"Interest rates are still a lot lower than when they peaked in past decades," says real estate boss
Mortgage rates are predicted to rise further and the property market could see price increases of less than 5%, following another hike in the official cash rate.
The Reserve Bank recently lifted the official cash rate by 25 basis points to 1% – the third consecutive OCR hike in the last six months and a return to where the rate was sitting pre-COVID in February 2020.
Kelvin Davidson, chief property economist at CoreLogic, said the RBNZ had also predicted a higher peak for the OCR than they previously indicated – from the previous indicated peak of about 2.5%, to a nudge above 3% later next year.
The CoreLogic economist also said mortgage rates had a flatter patch lately, after sharp increases last year, with much of the future increases in the cash rate already “priced in” to current rates to some degree.
“This suggests that any further increases in mortgage rates could well be slower and/or smaller than what we’ve already seen,” Davidson said.
Davidson said he was wary of “casually assuming that the OCR will go up surely and steadily,” given the “risk of more business insolvencies this year,” and “the resulting loss of jobs could feed back into the weaker economic growth and hence a lower/slower path for the OCR – and also potentially mortgage rates too.”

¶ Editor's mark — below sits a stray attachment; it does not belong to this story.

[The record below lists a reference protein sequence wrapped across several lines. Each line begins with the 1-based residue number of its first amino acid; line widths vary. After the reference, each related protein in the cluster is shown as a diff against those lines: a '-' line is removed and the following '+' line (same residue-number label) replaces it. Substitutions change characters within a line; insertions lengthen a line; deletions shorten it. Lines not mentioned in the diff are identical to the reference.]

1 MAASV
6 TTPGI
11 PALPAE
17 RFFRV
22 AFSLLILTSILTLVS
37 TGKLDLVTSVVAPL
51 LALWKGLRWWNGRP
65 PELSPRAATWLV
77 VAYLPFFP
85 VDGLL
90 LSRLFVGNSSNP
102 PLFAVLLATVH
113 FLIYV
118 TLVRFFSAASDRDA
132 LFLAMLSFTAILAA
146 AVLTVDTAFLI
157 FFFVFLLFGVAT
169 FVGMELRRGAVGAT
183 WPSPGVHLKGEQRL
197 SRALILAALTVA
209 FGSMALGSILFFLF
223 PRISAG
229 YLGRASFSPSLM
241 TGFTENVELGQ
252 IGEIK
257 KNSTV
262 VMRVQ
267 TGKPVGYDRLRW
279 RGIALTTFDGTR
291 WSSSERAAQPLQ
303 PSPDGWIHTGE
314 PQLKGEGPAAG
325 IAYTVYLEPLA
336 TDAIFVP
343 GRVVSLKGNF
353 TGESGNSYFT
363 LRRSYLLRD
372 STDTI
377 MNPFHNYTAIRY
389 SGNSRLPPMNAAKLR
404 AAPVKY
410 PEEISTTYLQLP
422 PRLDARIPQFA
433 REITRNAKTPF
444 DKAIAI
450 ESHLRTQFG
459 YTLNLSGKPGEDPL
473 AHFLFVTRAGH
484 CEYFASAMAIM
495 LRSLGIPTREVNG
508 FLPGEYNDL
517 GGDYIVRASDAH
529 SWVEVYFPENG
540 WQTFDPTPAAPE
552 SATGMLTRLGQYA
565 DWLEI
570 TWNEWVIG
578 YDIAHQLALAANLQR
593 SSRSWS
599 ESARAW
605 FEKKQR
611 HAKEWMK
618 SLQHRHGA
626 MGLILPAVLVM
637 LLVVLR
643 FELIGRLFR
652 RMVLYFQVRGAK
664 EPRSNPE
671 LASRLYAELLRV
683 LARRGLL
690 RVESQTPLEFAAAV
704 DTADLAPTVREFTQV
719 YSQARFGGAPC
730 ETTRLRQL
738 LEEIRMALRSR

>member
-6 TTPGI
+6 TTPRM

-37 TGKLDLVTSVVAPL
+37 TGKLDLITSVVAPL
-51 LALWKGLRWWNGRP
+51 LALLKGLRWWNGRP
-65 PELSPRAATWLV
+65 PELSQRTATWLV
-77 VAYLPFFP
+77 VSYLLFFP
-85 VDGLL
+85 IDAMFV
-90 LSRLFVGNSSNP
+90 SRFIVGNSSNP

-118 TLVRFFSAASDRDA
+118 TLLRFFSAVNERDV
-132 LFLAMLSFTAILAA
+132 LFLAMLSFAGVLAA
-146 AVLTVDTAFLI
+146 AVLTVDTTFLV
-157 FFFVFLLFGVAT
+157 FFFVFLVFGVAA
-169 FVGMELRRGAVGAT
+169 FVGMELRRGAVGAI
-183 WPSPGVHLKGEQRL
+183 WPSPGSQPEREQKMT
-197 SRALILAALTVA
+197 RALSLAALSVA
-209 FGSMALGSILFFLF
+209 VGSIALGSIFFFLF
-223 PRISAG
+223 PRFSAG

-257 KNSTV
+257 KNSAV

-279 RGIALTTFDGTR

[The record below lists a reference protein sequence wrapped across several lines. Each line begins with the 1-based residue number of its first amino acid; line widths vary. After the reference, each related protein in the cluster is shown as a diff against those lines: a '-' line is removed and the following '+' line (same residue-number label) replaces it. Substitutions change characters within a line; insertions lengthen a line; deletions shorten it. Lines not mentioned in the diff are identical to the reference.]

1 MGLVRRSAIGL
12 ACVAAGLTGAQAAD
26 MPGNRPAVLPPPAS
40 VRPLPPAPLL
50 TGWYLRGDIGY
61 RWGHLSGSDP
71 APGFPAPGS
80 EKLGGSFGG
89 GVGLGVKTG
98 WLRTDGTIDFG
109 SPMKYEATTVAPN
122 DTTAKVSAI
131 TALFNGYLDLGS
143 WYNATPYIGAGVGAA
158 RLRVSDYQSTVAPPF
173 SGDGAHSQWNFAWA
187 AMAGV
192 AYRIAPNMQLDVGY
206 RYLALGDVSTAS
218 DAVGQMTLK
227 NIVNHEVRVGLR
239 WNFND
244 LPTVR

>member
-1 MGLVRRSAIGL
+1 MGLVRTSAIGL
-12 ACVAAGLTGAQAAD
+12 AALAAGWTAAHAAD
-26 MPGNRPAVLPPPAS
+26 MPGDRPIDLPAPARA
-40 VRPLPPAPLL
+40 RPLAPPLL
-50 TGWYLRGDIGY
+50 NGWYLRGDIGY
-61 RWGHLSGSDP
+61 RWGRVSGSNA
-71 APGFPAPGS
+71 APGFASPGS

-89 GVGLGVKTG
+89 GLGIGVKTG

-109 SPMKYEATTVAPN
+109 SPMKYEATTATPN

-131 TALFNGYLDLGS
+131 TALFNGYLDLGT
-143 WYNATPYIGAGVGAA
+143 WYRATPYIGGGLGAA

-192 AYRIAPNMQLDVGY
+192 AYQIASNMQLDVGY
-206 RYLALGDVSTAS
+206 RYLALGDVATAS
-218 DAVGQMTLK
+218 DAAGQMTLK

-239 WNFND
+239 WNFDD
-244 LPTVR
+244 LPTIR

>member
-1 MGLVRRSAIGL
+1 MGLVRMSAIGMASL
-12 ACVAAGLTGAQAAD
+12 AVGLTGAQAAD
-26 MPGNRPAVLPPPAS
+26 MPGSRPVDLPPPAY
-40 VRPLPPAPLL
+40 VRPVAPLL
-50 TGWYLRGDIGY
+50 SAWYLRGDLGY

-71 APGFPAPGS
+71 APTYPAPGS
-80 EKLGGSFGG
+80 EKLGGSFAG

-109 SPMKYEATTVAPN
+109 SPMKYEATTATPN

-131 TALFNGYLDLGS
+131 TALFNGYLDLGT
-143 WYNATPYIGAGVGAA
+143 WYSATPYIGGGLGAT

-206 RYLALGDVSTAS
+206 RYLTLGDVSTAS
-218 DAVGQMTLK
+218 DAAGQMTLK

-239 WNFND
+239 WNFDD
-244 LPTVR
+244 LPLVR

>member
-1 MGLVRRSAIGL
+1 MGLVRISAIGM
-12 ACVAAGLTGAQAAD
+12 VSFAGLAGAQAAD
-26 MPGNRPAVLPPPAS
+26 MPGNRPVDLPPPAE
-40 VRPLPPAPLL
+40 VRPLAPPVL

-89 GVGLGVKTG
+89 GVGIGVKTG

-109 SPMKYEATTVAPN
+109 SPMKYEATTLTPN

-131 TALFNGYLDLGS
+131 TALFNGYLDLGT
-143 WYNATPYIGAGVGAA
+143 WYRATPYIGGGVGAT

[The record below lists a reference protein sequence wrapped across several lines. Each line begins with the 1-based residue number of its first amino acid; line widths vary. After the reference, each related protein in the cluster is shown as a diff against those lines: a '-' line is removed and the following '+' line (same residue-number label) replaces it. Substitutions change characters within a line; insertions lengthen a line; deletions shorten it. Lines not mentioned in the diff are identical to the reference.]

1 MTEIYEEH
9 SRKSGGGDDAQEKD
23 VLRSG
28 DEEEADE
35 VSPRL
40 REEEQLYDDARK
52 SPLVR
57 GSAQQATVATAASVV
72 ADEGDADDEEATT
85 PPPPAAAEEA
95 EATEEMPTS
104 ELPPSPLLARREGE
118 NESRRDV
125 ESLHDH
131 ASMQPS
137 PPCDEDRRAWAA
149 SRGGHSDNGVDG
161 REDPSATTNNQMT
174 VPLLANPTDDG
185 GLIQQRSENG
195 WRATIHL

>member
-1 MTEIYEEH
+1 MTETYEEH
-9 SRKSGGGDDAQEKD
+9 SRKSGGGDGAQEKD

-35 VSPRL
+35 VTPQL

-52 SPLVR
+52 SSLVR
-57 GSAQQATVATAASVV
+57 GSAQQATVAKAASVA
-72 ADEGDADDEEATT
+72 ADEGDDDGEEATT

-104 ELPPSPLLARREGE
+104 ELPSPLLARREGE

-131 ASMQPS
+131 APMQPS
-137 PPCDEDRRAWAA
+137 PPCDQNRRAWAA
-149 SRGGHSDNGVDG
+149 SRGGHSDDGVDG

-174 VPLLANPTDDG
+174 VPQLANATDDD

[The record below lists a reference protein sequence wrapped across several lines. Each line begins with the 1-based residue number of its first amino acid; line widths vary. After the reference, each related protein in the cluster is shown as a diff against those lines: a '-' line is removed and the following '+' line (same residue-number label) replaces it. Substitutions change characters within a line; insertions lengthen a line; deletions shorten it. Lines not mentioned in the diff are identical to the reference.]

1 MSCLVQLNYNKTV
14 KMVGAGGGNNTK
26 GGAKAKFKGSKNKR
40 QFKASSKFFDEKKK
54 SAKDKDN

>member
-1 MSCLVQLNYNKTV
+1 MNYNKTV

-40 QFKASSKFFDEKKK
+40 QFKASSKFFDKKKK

Already, Davidson see signs that higher mortgage rates, combined with intense affordability pressures and tighter credit availability, are cooling sales volumes and the pace of value growth.
“Although mortgage rates may not shoot up quite like they did last year, they’ve undoubtedly still got further to rise,” he said.
Davidson said that with more than 50% of NZ mortgages rolling off a fixed interest period this year, and with another 10% or so on floating rates, a high proportion of borrowers are due to face increased interest costs soon.
“Looking ahead, if unemployment remains low then the housing market shouldn’t be headed for a crisis,” Davidson said. “But after growth in average property values of more than 25% last year, I’d expect that figure to be less than 5% this year – and the chances of prolonged falls are certainly growing.”
Tim Kearins, owner of Century 21 New Zealand, argued, meanwhile, that “interest rates are still a lot lower than when they peaked in past decades” and that “servicing a mortgage remains comparable, or even cheaper, than paying current record-high rents.”
“Yes, the OCR is now at 1.00% which is the highest it has been for two years,” Kearins said. “However, let’s not forget that in April 2015 it was at 3.50% and in June 2008 it was at 8.25%. Historically, 6.0 or 7.0% interest rates have been about the average for Kiwi borrowers. So, today’s rise in the OCR needs to be put in perspective. We’re coming off a period of extraordinary low interest rates after the OCR didn’t move from 0.25% for most of 2020 and 2021.”
Kearins said New Zealand's property market remained relatively resilient despite the arrival of Omicron, tighter lending restrictions, rising interest rates, and a softening of prices forecast.
“The speed of growth is certainly slowing, but good properties remain in strong demand and that will continue in the foreseeable future,” he said. “First-home buyers need to keep in context that compared to past decades, interest rates remain favourable.”